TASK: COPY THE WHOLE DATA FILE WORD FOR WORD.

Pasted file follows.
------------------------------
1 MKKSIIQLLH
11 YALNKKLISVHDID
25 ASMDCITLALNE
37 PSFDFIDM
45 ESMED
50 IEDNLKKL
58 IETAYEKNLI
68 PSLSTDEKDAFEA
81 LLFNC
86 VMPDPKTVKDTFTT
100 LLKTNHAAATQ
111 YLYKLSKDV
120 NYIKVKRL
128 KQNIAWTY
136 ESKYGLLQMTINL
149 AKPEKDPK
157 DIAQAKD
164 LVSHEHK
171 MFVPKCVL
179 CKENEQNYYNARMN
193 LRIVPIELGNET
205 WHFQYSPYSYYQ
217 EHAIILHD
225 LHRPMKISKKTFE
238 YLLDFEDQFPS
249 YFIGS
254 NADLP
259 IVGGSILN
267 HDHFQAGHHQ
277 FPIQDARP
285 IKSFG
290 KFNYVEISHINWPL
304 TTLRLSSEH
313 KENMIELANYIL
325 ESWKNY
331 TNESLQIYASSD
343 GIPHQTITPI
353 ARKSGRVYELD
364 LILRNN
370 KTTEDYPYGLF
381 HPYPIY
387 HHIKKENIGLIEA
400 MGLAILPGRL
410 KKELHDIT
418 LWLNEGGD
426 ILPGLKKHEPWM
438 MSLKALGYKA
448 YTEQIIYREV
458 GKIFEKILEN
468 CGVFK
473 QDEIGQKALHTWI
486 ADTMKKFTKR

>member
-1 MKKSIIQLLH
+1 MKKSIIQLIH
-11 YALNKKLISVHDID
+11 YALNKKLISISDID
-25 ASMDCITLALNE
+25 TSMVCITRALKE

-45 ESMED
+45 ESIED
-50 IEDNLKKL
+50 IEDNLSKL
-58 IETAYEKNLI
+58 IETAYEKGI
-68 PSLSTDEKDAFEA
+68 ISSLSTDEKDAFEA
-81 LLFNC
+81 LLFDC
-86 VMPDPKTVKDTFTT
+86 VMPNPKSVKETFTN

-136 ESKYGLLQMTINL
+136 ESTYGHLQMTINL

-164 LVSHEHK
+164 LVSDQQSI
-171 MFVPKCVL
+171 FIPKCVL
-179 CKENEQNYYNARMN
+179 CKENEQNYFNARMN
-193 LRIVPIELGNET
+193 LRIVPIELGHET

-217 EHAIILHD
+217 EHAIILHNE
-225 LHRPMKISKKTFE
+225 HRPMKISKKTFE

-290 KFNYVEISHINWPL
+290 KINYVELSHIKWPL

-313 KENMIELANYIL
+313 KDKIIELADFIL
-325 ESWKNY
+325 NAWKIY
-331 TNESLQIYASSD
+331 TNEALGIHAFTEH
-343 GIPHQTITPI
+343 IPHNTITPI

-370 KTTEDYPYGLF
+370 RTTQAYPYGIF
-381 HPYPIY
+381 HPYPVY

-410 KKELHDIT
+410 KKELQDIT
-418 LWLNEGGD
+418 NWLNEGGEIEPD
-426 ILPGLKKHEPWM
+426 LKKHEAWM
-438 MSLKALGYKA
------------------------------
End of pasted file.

1 MKKSIIQLLH
11 YALNKKLISVHDID
25 ASMDCITLALNE
37 PSFDFIDM
45 ESMED
50 IEDNLKKL
58 IETAYEKNLI
68 PSLSTDEKDAFEA
81 LLFNC
86 VMPDPKTVKDTFTT
100 LLKTNHAAATQ
111 YLYKLSKDV
120 NYIKVKRL
128 KQNIAWTY
136 ESKYGLLQMTINL
149 AKPEKDPK
157 DIAQAKD
164 LVSHEHK
171 MFVPKCVL
179 CKENEQNYYNARMN
193 LRIVPIELGNET
205 WHFQYSPYSYYQ
217 EHAIILHD
225 LHRPMKISKKTFE
238 YLLDFEDQFPS
249 YFIGS
254 NADLP
259 IVGGSILN
267 HDHFQAGHHQ
277 FPIQDARP
285 IKSFG
290 KFNYVEISHINWPL
304 TTLRLSSEH
313 KENMIELANYIL
325 ESWKNY
331 TNESLQIYASSD
343 GIPHQTITPI
353 ARKSGRVYELD
364 LILRNN
370 KTTEDYPYGLF
381 HPYPIY
387 HHIKKENIGLIEA
400 MGLAILPGRL
410 KKELHDIT
418 LWLNEGGD
426 ILPGLKKHEPWM
438 MSLKALGYKA
448 YTEQIIYREV
458 GKIFEKILEN
468 CGVFK
473 QDEIGQKALHTWI
486 ADTMKKFTKR

>member
-1 MKKSIIQLLH
+1 MKKSIIQLIH
-11 YALNKKLISVHDID
+11 YALNKKLISISDID
-25 ASMDCITLALNE
+25 TSMVCITRALKE

-45 ESMED
+45 ESIED
-50 IEDNLKKL
+50 IEDNLSKL
-58 IETAYEKNLI
+58 IETAYEKGI
-68 PSLSTDEKDAFEA
+68 ISSLSTDEKDAFEA
-81 LLFNC
+81 LLFDC
-86 VMPDPKTVKDTFTT
+86 VMPNPKSVKETFTN

-136 ESKYGLLQMTINL
+136 ESTYGHLQMTINL

-164 LVSHEHK
+164 LVSDQQSI
-171 MFVPKCVL
+171 FIPKCVL
-179 CKENEQNYYNARMN
+179 CKENEQNYFNARMN
-193 LRIVPIELGNET
+193 LRIVPIELGHET

-217 EHAIILHD
+217 EHAIILHNE
-225 LHRPMKISKKTFE
+225 HRPMKISKKTFE

-290 KFNYVEISHINWPL
+290 KINYVELSHIKWPL

-313 KENMIELANYIL
+313 KDKIIELADFIL
-325 ESWKNY
+325 NAWKIY
-331 TNESLQIYASSD
+331 TNEALGIHAFTEH
-343 GIPHQTITPI
+343 IPHNTITPI

-370 KTTEDYPYGLF
+370 RTTQAYPYGIF
-381 HPYPIY
+381 HPYPVY

-410 KKELHDIT
+410 KKELQDIT
-418 LWLNEGGD
+418 NWLNEGGEIEPD
-426 ILPGLKKHEPWM
+426 LKKHEAWM
-438 MSLKALGYKA